Superintendents are often in the dark about the best ways to use biostimulants and what types of results to expect. Biostimulants are organic materials that, when applied in small quantities, enhance plant growth and development. Seaweed and humic acid are the two most commonly used ingredients in biostimulants.
Several golf course superintendents have expressed some confusion about how to determine the best way to incorporate biostimulant treatments in a turfgrass nutrient program.Our conversations were reminiscent of a recent research article written by a good friend, who said that research is like a good mystery story (1). She indicated that Sherlock Holmes would have made a good research agronomist, as he would thoroughly understand the hazards of a rush to judgment. In ”A Scandal in Bohemia,” Holmes tells Dr. Watson, “It is a capital mistake to theorize before one has data. Insensibly one begins to twist facts to theories, instead of the theories to suit facts.” Some superintendents are much like Sherlock Holmes: A cultural practice becomes elementary only when the facts are realized. From the 10 years of biostimulant data that we have amassed in field, greenhouse and laboratory studies, a number of facts have emerged. A biostimulant is an organic material that, when applied in small quantities, enhances plant growth and development such that the response cannot be attributed to application of traditional plant nutrients. Biostimulants also may be referred to as “positive plant growth regulators,” or as James Beard, Ph.D., recently coined, “metabolic enhancers.”Our research has documented that applications of biostimulants have conditioned turf grasses to tolerate environmental stresses and improve grass growth, particularly root development. Biostimulants have been shown to improve turf grass photochemical activity (an estimate of photosynthetic efficiency) and overall quality when the turf is subjected to low soil moisture, dollar spot, non target pesticide applications, nematode infestation, high soil salinity, high UV light intensity and heat. How much and how often? How does a superintendent know how much of which material to use? How often should a biostimulant be applied? These questions are difficult to answer because biostimulants are manufactured from different materials and formulated at various concentrations. (Some that have low concentrations of biostimulating materials may seem less expensive, but they actually cost more in the long run because more material is required to realize stress-tolerance benefits. Economic comparisons should be done on the basis of cost per unit area.) Confusion concerning biostimulants seems to arise because many materials are classified as biostimulants but have not performed as advertised. At Virginia Tech we have shown that seaweed extracts, humic acids, triazole fungicides, amino acids, potassium silicate and, most recently, low doses of salicylic acid have demonstrated biostimulant properties. However, the two most commonly used biologically active ingredients – seaweed and humic acid – have different sources, and different procedures are used to extract these materials from their sources.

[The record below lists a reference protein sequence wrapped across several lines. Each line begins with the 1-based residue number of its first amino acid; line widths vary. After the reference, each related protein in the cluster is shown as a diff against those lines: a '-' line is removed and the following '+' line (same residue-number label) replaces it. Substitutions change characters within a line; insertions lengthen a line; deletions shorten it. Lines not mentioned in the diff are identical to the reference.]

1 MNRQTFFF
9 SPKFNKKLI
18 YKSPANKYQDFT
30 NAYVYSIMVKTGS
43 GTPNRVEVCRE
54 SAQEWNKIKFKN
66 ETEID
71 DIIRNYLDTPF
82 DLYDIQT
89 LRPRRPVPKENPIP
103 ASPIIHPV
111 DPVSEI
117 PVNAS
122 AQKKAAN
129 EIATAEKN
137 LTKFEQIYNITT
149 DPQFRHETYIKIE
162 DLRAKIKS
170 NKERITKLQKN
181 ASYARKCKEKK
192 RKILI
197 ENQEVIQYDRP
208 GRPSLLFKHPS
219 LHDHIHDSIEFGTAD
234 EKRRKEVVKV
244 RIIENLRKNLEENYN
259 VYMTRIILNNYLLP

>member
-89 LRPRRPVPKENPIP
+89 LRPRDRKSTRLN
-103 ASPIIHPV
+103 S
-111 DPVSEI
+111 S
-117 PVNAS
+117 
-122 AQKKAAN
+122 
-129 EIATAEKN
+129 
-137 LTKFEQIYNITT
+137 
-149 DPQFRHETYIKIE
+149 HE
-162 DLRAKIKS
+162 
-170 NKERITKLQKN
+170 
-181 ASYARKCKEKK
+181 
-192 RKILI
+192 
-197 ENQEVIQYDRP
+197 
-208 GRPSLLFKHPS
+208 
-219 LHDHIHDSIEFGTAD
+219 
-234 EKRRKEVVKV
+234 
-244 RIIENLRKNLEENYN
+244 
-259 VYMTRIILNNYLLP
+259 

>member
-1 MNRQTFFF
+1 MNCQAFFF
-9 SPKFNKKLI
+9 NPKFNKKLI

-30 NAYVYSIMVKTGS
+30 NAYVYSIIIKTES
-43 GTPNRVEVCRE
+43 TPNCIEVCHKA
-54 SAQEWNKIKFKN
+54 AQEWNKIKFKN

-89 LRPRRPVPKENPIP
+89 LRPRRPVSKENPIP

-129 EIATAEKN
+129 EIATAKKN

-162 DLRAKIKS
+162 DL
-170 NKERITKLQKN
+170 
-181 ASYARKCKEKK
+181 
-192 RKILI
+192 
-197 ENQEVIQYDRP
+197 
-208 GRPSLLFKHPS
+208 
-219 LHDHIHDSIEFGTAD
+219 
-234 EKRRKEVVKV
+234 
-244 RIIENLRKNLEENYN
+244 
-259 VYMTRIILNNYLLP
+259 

The chemical composition of seaweed is determined by the conditions under which it is grown. T.L. Senn, Ph.D., from Clemson University, has studied the influence of seaweed products on plants for many years. He has indicated that brown seaweed, Ascophyllum nodosum, prepared by alkaline hydrolysis from Norwegian waters, is a stable product when subjected to rigid quality control. We have found that seaweed extracts obtained from a similar latitude in Nova Scotian waters provide similar biological activity (12,13). Hormones such as cytokinins and auxins have been isolated and quantified from these extracts (2) and may be the active ingredients.
Humic substances can be extracted from soils, peat, coal (leonardite) and lignite in an alkaline solution. These extractions are separated into humic acid and fulvic acid fractions by acidification. Humic acids are precipitated under a pH of 2 or lower. Fulvic acids, soluble at all pHs,have lower molecular weights and are the most biologically active fraction. The two main aspects of these humic fractions that influence plant growth are the auxin content and the ability to chelate certain inorganic nutrients such as iron.
Dosage and frequency
Results from independent research reports should be used to verify the efficacy of commercial biostimulant materials and also to confirm that suppliers are providing formulations with proper dose and application frequency recommendations. Our experience is that frequent, low-dose applications are more beneficial than infrequent high-dose treatments. One should be aware that most of the biostimulants are hormonal in nature, and excess applications could be harmful to plants. For frequent applications (once a month or less), we obtained excellent results when 0.5 ounce of humic acid, 0.2 ounce of seaweed extract and 0.5 ounce of rriazole fungicide were applied in combination per 1,000 square feet. When these materials are applied alone, the dosage may be doubled. (Because of labeling laws, triazole fungicides will not be packaged with other biostimulants. (The superintendent will have to do the blending.) The effect of a single biostimulant application can be expected to decrease gradually with time. There are some indications that better results are obtained when sequential treatments are made, and the second year is better than the first. Monthly applications before and during the stress periods (three to six applications per year) should be programmed. Many biostimulant products list the mineral nutrient content in order to qualify in labeling. Sometimes these are listed as auxiliary to the biologically active substances (such as hormones). The “bonus” major nutrients are generally small amounts and contribute little to plant growth and development.